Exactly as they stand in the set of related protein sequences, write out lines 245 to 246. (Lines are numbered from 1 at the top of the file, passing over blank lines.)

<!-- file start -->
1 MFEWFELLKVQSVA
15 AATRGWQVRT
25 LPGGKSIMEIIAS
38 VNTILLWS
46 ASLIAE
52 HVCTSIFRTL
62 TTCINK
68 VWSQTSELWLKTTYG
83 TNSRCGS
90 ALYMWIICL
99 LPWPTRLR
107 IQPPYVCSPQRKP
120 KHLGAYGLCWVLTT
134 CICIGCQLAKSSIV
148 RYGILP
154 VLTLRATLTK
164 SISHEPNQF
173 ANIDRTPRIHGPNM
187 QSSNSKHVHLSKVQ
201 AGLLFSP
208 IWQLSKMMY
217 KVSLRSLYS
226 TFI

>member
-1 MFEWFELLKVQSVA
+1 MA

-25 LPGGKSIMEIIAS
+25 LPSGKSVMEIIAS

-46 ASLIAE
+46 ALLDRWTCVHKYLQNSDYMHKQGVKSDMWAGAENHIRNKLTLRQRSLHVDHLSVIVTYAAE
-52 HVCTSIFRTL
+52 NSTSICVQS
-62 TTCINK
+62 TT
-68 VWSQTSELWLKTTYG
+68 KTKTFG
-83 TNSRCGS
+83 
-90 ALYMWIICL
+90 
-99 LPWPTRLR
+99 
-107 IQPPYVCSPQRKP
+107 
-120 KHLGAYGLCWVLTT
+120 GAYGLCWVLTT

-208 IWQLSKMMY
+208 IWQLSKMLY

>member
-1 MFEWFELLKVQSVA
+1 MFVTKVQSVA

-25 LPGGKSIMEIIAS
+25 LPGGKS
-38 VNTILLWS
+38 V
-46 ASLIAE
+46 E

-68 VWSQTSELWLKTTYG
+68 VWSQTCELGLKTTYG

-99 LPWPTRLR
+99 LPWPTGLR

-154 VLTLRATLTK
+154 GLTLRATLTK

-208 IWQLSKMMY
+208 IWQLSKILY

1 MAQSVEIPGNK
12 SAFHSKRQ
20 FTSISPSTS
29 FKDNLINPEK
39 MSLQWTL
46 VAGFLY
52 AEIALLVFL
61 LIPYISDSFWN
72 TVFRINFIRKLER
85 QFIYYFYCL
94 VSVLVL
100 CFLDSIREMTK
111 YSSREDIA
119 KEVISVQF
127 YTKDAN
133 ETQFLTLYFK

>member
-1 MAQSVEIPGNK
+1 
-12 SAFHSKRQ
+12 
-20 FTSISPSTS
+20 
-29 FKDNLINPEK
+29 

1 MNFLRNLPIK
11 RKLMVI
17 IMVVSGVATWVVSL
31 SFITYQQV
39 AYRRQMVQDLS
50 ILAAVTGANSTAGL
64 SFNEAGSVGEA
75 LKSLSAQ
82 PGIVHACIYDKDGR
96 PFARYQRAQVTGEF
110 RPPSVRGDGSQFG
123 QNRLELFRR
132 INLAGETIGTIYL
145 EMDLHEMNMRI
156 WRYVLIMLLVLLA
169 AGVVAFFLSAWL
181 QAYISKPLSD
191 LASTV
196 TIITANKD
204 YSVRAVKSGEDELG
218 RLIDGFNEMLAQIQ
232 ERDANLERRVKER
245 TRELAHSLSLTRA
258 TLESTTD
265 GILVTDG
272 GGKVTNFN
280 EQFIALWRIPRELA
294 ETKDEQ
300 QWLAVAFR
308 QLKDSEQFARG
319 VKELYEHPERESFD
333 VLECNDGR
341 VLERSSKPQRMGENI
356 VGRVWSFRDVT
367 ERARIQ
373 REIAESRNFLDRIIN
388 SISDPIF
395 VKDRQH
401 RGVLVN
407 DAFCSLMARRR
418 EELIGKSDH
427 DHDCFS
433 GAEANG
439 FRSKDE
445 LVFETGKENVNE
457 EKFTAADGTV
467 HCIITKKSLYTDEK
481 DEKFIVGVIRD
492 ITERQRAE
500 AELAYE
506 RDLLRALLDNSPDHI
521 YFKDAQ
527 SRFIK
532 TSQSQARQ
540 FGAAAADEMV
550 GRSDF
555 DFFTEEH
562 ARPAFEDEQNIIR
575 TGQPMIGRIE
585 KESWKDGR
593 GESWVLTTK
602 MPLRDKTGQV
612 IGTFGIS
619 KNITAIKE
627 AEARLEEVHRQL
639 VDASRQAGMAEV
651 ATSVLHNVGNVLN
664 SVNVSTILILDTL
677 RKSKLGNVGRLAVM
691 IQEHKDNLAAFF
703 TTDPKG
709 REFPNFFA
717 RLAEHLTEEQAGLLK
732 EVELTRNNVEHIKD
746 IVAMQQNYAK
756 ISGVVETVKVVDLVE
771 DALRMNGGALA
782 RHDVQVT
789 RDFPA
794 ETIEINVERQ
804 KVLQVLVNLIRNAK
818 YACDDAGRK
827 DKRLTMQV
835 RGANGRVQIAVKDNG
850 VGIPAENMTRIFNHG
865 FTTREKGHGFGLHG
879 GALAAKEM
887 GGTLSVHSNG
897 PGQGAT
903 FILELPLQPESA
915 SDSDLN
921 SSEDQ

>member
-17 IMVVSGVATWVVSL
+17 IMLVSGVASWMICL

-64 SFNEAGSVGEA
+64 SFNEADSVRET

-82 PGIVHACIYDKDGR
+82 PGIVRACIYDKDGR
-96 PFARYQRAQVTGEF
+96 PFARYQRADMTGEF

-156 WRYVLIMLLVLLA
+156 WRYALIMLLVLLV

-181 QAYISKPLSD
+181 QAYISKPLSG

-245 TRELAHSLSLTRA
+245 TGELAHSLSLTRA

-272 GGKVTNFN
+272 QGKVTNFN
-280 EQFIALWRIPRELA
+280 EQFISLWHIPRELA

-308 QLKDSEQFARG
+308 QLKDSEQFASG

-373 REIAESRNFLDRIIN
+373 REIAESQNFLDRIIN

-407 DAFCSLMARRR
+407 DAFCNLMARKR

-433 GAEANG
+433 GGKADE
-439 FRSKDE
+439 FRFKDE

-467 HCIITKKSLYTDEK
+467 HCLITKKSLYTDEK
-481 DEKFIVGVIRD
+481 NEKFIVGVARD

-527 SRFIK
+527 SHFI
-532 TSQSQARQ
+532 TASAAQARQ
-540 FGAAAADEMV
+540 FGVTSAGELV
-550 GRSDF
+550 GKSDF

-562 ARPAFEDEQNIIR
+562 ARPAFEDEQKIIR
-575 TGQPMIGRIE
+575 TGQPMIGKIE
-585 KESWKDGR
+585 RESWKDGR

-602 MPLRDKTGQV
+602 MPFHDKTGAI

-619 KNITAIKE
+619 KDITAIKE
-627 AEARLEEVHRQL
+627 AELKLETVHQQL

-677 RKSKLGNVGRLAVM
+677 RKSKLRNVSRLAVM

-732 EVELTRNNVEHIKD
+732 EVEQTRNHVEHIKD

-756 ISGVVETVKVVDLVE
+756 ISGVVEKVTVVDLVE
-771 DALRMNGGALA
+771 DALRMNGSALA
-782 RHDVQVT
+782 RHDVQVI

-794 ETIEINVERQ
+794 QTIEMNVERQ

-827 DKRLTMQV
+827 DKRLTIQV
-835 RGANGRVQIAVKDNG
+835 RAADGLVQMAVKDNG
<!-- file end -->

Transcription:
+782 RHDVQVI

-794 ETIEINVERQ